LUKE HARDING: Yeah, it was really, I think, one of the bizarrest episodes in the history of journalism. Essentially, the British government was extremely unhappy about our ongoing publication, from June the 5th onwards, of Snowden’s files, of the prison revelations, of Verizon and so on. And we came under increasing pressure, private pressure, backdoor pressure, from David Cameron, the British prime minister, who sent his most senior official, a guy called Sir Jeremy Heywood, to come and see us and basically say, "We can do this nicely, or we can go to law." In other words, he wanted this material back, and if we didn’t give it back, we were going to be injuncted. In other words, police would seize our computers and kind of shut down our reporting operation. And we explained that this was pointless, because Glenn had this stuff in Brazil; Laura Poitras, the filmmaker, had Snowden material in Berlin; The Washington Post similarly.
But the British government wasn’t listening, and this culminated in a hot Saturday morning last summer with three of my colleagues being forced to smash up our computers in the underground car park, four floors down from where I’m talking to you, watched by two spies from the British spy agency, GCHQ, who took photos on their iPhones to record the event, brought along a special machine called a degausser, which looks like a microwave oven. So we had to post the pieces of our bashed-up MacBooks into this degausser, which demagnetized them. And then these spies, who are based in the English countryside in a small provincial town called Cheltenham, they don’t get to London very often, the big city, and they left carrying bags of shopping, presents for their families. It really was a bizarre thing and, I think, for anyone who cares about press freedom, a pretty chilling thing, too.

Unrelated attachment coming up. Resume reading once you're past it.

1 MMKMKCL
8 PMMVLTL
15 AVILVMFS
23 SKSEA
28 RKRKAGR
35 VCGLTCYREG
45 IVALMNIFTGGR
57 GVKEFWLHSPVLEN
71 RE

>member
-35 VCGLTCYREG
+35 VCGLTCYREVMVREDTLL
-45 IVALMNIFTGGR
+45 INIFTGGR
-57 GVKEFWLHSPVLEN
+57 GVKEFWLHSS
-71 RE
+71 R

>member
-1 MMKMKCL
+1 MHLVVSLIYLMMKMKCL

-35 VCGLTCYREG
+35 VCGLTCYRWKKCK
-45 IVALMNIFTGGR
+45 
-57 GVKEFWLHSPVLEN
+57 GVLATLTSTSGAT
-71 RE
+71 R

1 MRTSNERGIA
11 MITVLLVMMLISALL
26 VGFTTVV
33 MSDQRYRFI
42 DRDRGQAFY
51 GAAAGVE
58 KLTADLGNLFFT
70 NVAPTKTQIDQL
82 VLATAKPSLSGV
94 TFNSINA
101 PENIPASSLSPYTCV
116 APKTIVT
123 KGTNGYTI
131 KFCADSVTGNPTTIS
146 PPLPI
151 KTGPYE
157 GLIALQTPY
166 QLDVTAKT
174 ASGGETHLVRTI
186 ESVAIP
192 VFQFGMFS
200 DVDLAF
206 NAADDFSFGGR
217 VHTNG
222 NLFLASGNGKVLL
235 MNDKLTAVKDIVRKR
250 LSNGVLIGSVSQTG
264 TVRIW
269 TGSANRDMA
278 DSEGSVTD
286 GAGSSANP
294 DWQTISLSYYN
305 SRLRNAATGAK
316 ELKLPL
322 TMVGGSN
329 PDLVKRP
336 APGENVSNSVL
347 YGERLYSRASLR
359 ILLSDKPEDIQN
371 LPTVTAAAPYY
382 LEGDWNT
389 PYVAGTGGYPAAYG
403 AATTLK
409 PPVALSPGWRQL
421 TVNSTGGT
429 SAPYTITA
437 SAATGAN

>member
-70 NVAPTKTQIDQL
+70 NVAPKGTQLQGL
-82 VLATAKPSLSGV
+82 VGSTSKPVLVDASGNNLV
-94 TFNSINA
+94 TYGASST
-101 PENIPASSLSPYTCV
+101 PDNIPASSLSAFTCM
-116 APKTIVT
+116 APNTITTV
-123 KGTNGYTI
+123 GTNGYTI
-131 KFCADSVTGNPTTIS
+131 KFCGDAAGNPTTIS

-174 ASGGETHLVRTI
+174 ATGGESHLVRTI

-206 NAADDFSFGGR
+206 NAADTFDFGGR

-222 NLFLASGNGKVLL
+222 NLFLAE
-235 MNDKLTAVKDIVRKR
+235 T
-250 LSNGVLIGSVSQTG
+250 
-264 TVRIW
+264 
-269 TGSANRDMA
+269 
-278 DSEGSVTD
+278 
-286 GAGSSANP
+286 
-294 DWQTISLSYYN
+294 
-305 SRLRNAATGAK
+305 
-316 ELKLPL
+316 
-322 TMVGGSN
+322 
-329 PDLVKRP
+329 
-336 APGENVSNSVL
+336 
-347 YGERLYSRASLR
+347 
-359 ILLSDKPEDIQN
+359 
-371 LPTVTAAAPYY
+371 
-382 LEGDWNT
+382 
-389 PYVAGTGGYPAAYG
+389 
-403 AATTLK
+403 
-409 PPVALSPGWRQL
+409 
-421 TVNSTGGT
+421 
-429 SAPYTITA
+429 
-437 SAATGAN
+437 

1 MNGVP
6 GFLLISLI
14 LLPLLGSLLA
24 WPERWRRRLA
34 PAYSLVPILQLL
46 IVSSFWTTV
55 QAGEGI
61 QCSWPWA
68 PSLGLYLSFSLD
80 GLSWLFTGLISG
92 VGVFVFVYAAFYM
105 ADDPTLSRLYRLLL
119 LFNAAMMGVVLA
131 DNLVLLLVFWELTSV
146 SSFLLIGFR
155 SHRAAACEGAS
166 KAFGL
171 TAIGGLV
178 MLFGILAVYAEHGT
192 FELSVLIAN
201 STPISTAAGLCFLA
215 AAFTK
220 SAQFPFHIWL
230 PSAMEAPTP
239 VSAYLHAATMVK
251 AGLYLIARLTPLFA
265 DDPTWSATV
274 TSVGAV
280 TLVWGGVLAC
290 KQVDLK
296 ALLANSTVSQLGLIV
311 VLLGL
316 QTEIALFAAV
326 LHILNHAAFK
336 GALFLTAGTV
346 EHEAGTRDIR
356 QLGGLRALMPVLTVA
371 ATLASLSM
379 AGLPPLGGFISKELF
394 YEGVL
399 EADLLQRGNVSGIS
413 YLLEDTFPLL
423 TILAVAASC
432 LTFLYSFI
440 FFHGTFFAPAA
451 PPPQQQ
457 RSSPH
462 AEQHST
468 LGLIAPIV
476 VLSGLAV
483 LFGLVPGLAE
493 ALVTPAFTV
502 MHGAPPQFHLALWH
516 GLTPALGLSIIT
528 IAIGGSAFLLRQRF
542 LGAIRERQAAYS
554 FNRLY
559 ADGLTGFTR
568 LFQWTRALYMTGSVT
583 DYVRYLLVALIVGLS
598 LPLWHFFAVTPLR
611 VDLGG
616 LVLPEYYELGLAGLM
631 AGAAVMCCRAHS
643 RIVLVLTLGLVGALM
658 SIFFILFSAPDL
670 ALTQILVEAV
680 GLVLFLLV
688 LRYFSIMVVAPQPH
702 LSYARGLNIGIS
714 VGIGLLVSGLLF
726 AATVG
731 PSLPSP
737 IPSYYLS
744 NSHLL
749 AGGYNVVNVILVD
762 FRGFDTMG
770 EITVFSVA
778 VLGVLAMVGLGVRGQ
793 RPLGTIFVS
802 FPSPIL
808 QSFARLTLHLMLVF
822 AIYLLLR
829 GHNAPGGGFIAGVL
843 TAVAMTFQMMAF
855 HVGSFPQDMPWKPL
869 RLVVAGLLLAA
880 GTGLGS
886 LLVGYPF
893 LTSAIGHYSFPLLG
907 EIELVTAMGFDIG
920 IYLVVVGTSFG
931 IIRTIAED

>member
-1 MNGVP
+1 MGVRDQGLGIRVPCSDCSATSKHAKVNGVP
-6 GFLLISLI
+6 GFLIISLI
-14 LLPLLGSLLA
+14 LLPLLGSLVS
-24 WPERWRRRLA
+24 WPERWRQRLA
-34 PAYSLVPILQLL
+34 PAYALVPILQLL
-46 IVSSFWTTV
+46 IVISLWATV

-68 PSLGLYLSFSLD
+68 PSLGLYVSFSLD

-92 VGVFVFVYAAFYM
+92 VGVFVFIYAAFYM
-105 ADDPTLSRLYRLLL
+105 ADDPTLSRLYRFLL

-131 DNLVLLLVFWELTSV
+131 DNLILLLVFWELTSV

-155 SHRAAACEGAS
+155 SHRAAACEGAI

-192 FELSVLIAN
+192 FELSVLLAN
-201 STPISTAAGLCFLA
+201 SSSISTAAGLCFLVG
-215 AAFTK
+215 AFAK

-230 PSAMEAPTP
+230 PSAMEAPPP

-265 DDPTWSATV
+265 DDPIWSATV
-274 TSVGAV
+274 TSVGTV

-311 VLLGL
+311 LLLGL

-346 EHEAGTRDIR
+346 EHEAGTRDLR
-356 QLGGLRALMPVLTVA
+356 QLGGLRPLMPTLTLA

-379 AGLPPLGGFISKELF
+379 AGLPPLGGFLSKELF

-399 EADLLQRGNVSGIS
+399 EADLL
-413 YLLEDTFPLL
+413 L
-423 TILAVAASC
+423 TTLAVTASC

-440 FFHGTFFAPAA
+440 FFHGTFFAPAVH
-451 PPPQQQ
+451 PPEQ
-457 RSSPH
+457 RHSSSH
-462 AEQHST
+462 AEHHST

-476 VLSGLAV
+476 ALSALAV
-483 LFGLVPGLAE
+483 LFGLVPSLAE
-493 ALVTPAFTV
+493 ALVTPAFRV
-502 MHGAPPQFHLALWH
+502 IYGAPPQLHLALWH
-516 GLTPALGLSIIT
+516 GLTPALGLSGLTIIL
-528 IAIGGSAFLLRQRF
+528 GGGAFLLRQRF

AMY GOODMAN: While you were doing the work, while The Guardian was, and Glenn Greenwald was working for The Guardian, putting out the original pieces based on what Edward Snowden released from the National Security Agency, you write about how you were a part of this small team holed up in a room at The Guardian. Describe the security you had, and even your computers not being linked to the Internet.
LUKE HARDING: Yeah, it’s actually one floor up from here, so the computer smashing happened three floors down. The secret bunker is upstairs. And we knew that this was a serious—you know, the material that Snowden had entrusted to us, that this was a very serious undertaking. And we had a clear mission from him, which was to not publish anything which would damage legitimate intelligence operations, but to reveal mass surveillance, which we now all know about. And so, there were seven or eight of us, never any more than that, working in the room. We had security guards, around the clock, 24 hours, making sure that nobody who shouldn’t have been there was there. We left all electronics out. And we had four laptops and a PC, which had never been connected to the Internet, which were brand new, air-gapped at all times. We papered over the windows so nobody could see in from outside. And we—actually, to be honest, we were also kind of working against the clock. There was a sense that we needed to get as many stories out as we could, and in a responsible way, because we didn’t know when the British government would fall on us. And one other quite nice detail, cleaners were banned. Nobody was inside that room. So, very quickly, you know, I write in my book, it sort of resembled a kind of student dormitory with pizza wrappers, dirty coffee cups. So it was a pretty insalubrious working environment.